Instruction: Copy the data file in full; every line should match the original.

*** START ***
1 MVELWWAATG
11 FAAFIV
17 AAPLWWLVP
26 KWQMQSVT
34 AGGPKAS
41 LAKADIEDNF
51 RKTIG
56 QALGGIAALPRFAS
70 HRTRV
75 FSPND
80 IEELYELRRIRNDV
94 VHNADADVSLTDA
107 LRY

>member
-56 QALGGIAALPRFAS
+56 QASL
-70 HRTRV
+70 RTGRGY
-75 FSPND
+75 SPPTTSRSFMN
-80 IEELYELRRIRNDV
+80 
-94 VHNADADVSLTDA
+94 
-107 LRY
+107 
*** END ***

1 MVELWWAATG
11 FAAFIV
17 AAPLWWLVP
26 KWQMQSVT
34 AGGPKAS
41 LAKADIEDNF
51 RKTIG
56 QALGGIAALPRFAS
70 HRTRV
75 FSPND
80 IEELYELRRIRNDV
94 VHNADADVSLTDA
107 LRY

>member
-56 QALGGIAALPRFAS
+56 QASL
-70 HRTRV
+70 RTGRGY
-75 FSPND
+75 SPPTTSRSFMN
-80 IEELYELRRIRNDV
+80 
-94 VHNADADVSLTDA
+94 
-107 LRY
+107 